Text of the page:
fiddler-a cook and an oyster-shop. Anything! All sold for no fault;
and warranted as sound as a roach. The honourable sheriff will gives
titles-that functionary being present signifies his willingness-and
every man purchasing is expected to have his shiners ready, so that
he can plunk down cash in ten days. I need not recount the
circumstances under which this property is offered for sale; it is
enough to say that it is offered; but, let me say, gentlemen, to
enlarge upon it would be painful to my feelings. I will merely read
the schedule, and, after selling the people, put up the oxen, mules,
and farming utensils." Mr. Forshou, with easy contentment, takes up
the list and reads at the top of his voice. The names of heads of
families are announced one by one; they answer the call promptly. He
continues till he reaches Annette and Nicholas, and here he pauses
for a few moments, turning from the paper to them, as if he one
minute saw them on the paper and the next on the floor. "Here,
gentlemen," he ejaculates, in a half guttural voice-something he
could not account for touched his conscience at the moment-holding
the paper nearer his eye-glass, "there is two bits of property
bordering on the sublime. It dazzles-seems almost too interesting to
sell. It makes a feller's heart feel as if it warn't stuck in the
right place." Mr. Forshou casts another irresistible look at the
children; his countenance changes; he says he is very sensitive, and
shows it in his blushes. He might have saved his blushes for the
benefit of the State. The State is careful of its blushes; it has
none to sell-none to bestow on a child's sorrow!

Annette returns his somewhat touching manifestation of remorse with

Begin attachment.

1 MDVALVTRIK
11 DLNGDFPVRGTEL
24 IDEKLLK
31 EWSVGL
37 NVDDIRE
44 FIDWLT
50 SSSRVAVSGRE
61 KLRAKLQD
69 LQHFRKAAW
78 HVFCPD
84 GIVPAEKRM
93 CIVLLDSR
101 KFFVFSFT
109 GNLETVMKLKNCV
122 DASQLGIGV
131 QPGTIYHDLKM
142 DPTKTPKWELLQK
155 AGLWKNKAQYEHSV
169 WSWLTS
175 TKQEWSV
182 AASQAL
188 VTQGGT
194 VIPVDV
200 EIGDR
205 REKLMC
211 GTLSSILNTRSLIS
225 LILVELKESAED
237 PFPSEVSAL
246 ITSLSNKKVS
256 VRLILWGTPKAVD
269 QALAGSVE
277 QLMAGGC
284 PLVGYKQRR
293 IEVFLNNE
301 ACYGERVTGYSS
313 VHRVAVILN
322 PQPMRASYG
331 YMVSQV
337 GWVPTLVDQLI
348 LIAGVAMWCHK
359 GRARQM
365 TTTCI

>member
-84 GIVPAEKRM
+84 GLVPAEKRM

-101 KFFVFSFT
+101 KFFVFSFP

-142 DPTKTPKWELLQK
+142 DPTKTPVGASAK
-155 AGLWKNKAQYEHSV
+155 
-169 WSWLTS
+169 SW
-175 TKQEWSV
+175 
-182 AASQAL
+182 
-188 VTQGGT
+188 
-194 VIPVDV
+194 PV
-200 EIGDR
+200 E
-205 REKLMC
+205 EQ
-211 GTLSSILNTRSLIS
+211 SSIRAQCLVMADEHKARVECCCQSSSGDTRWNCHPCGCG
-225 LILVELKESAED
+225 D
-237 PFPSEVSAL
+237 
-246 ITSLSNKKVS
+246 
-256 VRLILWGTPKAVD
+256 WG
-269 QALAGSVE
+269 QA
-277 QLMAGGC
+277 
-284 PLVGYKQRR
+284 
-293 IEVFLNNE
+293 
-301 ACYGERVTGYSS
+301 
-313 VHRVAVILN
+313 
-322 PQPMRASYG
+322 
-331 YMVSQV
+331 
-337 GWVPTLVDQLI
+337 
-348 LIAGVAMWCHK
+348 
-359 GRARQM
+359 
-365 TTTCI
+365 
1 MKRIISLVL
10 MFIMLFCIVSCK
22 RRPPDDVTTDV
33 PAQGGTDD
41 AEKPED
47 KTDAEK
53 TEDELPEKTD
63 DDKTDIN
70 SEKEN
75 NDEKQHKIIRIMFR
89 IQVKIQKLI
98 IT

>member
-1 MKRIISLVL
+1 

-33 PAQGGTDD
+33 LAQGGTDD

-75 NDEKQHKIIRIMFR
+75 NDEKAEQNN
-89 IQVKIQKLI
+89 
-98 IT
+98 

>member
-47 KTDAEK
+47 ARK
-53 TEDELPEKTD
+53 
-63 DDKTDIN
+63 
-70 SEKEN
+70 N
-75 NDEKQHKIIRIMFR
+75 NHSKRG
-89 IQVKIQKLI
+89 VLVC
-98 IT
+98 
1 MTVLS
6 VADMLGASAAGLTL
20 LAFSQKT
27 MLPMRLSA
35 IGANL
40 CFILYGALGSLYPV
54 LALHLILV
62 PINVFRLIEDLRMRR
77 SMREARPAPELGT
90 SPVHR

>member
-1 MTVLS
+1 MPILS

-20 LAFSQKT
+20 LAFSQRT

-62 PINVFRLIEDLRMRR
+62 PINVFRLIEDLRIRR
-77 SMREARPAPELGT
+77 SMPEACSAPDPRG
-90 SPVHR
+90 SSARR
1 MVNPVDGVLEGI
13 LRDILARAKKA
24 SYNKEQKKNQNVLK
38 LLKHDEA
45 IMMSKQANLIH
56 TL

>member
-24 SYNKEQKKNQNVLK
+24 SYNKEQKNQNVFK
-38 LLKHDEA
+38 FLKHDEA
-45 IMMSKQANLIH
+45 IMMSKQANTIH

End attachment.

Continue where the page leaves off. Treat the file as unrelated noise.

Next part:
a childlike smile.

"Well! I reckon how folks is gettin' tenderish, now a' days. Who'd
thought the major had such touchy kind a' feelins? Anything wrong
just about yer goggler?" interrupts Romescos, giving the vender a
quizzical look, and a "half-way wink." Then, setting his slouch hat
on an extra poise, he contorts his face into a dozen grimaces. "Keep
conscience down, and strike up trade," he says, very coolly, drawing
a large piece of tobacco from his breast-pocket and filling his
mouth to its utmost capacity.

"Feelings are over all things," responds the sheriff, who stands by,
and will speak for the vender, who is less accustomed to speaking
for himself. "Feelings bring up recollections of things one never
thought of before,--of the happiest days of our happiest home.
'Tain't much, no, nothing at all, to sell regular black and coloured
property; but there's a sort of cross-grained mythology about the
business when it comes to selling such clear grain as this."

The vender relieves the honourable sheriff from all further display
of sympathy, by saying that he feels the truth of all the honourable
and learned gentleman has said, "which has 'most made the inward
virtue of his heart come right up." He leans over the desk, extends
his hand, helps himself to a generous piece of Romescos' tobacco.

Romescos rejoins in a subdued voice-"He thinks a man what loves